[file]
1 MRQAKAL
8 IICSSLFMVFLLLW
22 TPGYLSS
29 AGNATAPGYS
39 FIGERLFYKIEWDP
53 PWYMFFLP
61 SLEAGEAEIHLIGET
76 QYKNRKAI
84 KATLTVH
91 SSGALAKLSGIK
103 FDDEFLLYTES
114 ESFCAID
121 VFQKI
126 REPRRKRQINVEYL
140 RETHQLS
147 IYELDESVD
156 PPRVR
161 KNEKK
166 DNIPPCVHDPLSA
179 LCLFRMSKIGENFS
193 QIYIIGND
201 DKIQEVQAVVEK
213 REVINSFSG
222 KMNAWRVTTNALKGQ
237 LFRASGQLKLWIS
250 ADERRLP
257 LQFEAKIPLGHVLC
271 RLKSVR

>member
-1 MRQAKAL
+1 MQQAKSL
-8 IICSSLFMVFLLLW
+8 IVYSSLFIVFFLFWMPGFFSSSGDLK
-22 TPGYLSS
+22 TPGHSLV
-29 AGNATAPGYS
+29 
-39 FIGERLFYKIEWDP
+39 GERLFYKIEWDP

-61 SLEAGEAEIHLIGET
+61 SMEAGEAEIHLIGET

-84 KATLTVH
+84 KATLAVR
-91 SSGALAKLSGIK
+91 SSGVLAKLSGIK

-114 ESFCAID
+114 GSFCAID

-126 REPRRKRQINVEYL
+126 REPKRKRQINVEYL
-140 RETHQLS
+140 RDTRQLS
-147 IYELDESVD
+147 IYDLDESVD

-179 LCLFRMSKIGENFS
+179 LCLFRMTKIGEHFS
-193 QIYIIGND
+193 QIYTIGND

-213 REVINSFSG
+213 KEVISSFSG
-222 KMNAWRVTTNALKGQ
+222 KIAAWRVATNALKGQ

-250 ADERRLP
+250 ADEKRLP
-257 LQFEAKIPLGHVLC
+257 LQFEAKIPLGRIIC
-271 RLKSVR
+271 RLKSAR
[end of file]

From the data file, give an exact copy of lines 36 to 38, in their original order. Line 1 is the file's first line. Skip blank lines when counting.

-29 AGNATAPGYS
+29 
-39 FIGERLFYKIEWDP